Coming to Terms with Grammar Terminology

By opening up my community forum, I’ve accepted the challenge of satisfying learners’ curiosity and resolving their doubts.  Sometimes I truly get stumped, though, and I wonder if I will ever arrive at an explanation that fully answers a particular question.

A couple of questions posted recently made me reflect on the need to label parts of a sentence with familiar grammar terminology. For some people, being able to identify every word and its function is necessary. A word without a label causes unrest. For others, it’s enough to know that a structure is common and acceptable in everyday speech. They accept the new construct and begin to use it. I admit that I fall into the first group. I like to break language down and build it back up again, but when I fail to justify the correctness of a speech pattern of mine, I am no longer at peace when I use it.

One point that troubled me has mostly been resolved. A viewer had questioned my use of “five days a week” in my lesson about weekdays and weekends. The student wondered why no preposition was needed: five days in a week, five days during the week, or another variation. The student was more familiar with “per,” as in five days per week. By searching and browsing, I learned the term “disguised prepositions” and realized that this indefinite determiner can help convey frequency as the preposition  “per” would. The meaning is implied and hidden behind a. While I don’t think it’s helpful to teach the term “disguised preposition,” I do feel the concept is useful to highlight. In this case, we can simply explain that a + a duration conveys frequency: They go to school five days a week. I take vitamins two times a day. The store is open 24/7, that is, twenty-four hours a day, seven days a week.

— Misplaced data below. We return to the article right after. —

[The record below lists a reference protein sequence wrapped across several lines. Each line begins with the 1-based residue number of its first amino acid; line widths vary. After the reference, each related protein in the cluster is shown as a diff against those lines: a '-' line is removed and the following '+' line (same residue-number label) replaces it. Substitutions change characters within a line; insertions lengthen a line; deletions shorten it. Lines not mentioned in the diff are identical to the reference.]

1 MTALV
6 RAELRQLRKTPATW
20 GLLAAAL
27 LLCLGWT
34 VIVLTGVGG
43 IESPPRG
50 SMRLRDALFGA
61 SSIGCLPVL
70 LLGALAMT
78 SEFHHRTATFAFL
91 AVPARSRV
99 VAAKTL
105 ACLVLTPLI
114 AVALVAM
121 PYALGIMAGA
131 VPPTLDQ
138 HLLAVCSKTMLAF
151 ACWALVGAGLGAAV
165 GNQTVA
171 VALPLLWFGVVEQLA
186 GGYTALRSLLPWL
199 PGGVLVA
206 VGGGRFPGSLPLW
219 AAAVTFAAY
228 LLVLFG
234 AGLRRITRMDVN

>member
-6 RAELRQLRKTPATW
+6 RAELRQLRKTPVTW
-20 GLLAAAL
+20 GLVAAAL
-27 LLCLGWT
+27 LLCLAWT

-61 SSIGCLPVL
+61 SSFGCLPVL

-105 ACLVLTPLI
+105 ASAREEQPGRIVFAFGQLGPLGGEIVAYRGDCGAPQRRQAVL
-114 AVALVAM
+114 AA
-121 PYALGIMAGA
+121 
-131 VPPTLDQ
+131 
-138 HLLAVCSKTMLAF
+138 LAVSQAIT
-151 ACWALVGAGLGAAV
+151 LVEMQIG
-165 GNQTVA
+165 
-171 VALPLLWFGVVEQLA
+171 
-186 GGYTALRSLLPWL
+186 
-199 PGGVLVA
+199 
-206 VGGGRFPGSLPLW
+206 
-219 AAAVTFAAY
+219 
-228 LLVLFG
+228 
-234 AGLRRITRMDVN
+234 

A second language point is still troubling me. It also concerns determiners to a degree. Again, I was caught on camera saying something that felt natural, but later I was questioned about it. In Lesson 32 of my new series for beginners, I asked, “What color hair does he have?” I was trying to avoid a possessive adjective since we hadn’t covered that topic yet, and I felt this question was an acceptable alternative to “What color is his hair?” Was my choice incorrect? A viewer asked how “what color” could appear before “hair” as a modifier.

We all know that “what” can be a determiner with a meaning similar to “which.” We prefer which when a choice is limited and what when an undetermined number of possibilities exist. Compare: What person in their right mind would turn down a vacation to a tropical destination with all expenses paid? / Which person is right for the job? Cindy, Joseph, or Morgan? With this much understood, we can conclude that the construct “what color” is acceptable. However, can that phrase be placed before a noun since “color” itself is already a noun? Or perhaps “color” has lost that label and now functions more as part of an interrogative phrase?

The Longman Dictionary of Contemporary English doesn’t shed light on terminology, but it does confirm the frequency of my word choice in its first example for the use of color: “What colour dress did you buy?” Does this pattern only exist for “color” or can you think of other nouns that fit [what (noun) + head noun]? All the examples coming to my mind require the preposition “of”: what time of day, what flavor of ice cream, what kind of flower, etc.